Rick Laupus October 19, 2012 at 12:27 AM
Fuqua was responsible for the Edgewood development when he was at Sembler Co. He has some experience with these kind of things. But Edgewood would not be what it is without a lot of concessions to residents. They held his feet to the fire to ensure they got something that wasn't the typical big box strip mall Sembler is known for. Grant park should too.
Kirkwood Resident October 19, 2012 at 01:53 AM
I bet if the same plans were submitted but it was a whole foods everyone would be happy. So nimby it is. Nothing wrong with that if that is your opinion, but at least point that out and stop saying its all traffic related. Mixed use makes more sense here. Apartments with retail attracting the beltline and benefitting from its proximity. That's what I would want to see. Smaller retail stores.
Scott_Grant_Park_East_Side October 19, 2012 at 01:53 AM
If the development included a very nice grocer, I am all in favor. Of course, there are several traffic issues. 1. No left turn on Glenwood from Boulevard. 2. No east I-20 access from the connector. Both problems can be solved.
Jeff October 19, 2012 at 05:20 AM
Seriously, Kirkwood - I don't care if it's a Whole Foods, a giant Trader Joe's or a WalMart -- that sort of suburban plaza shopping center with 1,000+ asphalt parking spaces and 10,000 cars a day on two-lane streets is a dumb idea and bad for the neighborhood. You're right, mixed use = less traffic and makes more sense and I would not have a problem with that.
Chris Murphy October 19, 2012 at 10:38 AM
Uh, yeah, both "problems" can be solved- but who'd pay for it? You have any idea how much it would cost to change the interstate exit/entrance, and bridge? And, "solve" the Glenwood/Boulevard intersection at that interstate exit and bridge? Those screwy intersections were done as is because of cost. Taken together, that would be a massive project, just so a former concrete plant could be developed for retail?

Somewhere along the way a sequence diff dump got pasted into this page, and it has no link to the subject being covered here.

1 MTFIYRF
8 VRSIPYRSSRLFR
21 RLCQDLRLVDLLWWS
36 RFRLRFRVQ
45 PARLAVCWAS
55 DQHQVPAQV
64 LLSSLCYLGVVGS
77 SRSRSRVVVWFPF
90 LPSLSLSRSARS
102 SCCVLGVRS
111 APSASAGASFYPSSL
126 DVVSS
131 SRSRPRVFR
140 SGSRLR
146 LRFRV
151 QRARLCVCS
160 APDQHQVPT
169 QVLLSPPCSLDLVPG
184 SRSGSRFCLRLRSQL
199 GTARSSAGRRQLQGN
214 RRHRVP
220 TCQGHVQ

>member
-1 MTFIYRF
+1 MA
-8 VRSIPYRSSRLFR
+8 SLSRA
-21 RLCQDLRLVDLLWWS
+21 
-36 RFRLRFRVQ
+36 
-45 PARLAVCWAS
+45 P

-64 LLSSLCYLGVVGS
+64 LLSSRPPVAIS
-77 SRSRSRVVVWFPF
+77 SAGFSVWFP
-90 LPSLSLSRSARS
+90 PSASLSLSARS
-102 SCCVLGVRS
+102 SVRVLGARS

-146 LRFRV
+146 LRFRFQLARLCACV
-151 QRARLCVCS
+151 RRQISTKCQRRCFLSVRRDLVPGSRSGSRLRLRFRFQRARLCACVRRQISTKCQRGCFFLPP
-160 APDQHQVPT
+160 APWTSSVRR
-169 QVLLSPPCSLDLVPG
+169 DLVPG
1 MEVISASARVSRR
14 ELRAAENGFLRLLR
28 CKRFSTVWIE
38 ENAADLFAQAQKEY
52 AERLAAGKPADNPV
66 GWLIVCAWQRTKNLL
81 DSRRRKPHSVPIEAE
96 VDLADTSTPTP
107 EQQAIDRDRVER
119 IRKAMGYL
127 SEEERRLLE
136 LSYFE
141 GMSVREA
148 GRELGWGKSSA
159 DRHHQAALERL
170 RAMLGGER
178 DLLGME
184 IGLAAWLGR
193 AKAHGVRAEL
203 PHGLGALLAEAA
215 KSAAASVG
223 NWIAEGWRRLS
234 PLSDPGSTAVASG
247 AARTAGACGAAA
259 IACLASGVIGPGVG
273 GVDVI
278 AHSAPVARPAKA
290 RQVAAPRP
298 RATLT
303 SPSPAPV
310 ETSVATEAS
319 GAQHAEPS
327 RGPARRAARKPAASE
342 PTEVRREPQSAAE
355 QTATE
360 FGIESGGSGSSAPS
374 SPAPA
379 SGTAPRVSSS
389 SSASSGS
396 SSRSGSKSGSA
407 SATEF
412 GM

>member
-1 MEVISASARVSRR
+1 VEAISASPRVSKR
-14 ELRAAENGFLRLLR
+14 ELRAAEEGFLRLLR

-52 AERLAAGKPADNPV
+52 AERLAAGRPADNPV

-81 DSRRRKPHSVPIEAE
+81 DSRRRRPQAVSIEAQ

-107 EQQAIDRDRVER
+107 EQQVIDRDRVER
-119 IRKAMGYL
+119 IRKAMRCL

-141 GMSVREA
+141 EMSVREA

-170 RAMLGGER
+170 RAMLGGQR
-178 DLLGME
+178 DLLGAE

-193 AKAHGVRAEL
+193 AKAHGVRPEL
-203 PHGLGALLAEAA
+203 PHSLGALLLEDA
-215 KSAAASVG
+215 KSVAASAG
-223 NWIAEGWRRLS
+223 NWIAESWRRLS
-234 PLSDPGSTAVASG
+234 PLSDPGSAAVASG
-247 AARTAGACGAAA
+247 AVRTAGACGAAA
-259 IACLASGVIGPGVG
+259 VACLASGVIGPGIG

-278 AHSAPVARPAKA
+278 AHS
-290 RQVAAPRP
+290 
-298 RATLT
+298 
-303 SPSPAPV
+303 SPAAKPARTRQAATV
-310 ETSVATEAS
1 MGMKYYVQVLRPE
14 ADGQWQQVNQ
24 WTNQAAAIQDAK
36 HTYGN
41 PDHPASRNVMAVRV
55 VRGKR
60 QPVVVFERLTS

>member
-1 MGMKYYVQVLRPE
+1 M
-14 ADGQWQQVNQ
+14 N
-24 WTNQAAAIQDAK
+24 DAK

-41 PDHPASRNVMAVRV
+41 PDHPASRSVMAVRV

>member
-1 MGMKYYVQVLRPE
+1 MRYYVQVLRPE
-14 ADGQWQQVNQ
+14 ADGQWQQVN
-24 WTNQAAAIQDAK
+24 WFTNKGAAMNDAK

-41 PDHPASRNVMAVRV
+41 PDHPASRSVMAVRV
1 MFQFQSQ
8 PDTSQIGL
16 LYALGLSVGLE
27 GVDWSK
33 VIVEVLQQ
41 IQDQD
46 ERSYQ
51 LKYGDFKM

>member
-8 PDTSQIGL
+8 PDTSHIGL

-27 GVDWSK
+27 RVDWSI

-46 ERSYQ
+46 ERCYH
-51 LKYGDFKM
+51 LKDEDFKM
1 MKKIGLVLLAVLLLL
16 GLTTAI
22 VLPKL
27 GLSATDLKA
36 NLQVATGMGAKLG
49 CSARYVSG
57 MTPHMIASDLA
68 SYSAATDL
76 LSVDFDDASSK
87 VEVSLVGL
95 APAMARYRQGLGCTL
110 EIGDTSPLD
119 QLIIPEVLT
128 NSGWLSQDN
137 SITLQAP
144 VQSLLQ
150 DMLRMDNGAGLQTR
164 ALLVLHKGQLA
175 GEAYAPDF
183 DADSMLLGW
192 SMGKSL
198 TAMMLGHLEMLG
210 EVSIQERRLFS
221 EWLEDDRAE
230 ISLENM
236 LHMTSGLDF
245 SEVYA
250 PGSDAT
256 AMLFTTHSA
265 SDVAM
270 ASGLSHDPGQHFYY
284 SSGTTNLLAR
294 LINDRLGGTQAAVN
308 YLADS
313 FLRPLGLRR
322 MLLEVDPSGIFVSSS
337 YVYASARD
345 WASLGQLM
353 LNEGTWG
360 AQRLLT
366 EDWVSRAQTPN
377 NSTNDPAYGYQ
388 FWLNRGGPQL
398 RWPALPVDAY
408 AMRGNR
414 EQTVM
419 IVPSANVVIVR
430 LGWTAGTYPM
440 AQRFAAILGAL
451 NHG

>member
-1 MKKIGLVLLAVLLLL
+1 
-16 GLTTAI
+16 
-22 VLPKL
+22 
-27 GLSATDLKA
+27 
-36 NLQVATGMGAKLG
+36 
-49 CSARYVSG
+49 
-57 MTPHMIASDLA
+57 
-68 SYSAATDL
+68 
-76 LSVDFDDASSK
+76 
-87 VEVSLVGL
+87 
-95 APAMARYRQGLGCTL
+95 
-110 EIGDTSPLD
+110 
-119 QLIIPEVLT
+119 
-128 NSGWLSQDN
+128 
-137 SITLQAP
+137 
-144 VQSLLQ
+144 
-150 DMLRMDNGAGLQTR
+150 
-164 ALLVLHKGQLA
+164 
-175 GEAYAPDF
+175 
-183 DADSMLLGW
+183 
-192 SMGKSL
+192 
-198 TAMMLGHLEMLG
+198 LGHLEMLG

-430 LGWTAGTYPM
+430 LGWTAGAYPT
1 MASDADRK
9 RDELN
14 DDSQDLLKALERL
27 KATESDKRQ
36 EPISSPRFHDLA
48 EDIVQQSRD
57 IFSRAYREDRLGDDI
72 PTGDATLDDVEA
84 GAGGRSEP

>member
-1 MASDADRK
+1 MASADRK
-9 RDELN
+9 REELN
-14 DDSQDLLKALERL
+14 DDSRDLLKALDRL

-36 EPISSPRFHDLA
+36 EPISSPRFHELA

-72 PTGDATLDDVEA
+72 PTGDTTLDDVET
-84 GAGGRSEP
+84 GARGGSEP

J. H. October 20, 2012 at 12:00 PM
Is this petition just an excuse to stop a possible walmart store? Exactly what kind of retail will be put in? I need more information before I sign a petition to stop all retail. Fuqua needs to be more open but so do the petitioners.
Chris Murphy October 20, 2012 at 12:20 PM
He doesn't have any tenants yet. He proposed a 155,000 sq. ft. big box, and 40,000 sq. ft. of other shops.
Jeff October 23, 2012 at 10:08 PM
No doubt, some people probably are upset because it's *likely* a WalMart, but my concern is that the proposed plan for over 1,000 asphalt surface parking spaces and a 155,000 sq.ft. big box retail store is completely out of character with the neighborhood. This is a proposal for a suburban shopping plaza, not an urban, walkable, transit-oriented development right on the BeltLine. Also, the estimated 10,000 car trips PER DAY and truck traffic will overwhelm the two-lane residential streets that serve this property. Tell me one other shopping center of this size that's located on two-lane residential streets? It doesn't make sense.
Ashley Avart October 25, 2012 at 08:47 PM
Honestly, I'd like to see a Trader Joe's! It's a smallish grocery store and we don't need anything big, but we could actually really use a grocery store...
Jessica Sebbo January 09, 2013 at 06:49 PM
Trader Joe's please!!!! We need a good small grocer in the area so badly. They would do gangbusters. And a better spot would be the Parmalat buildings on Memorial around the Wag-A-Lot.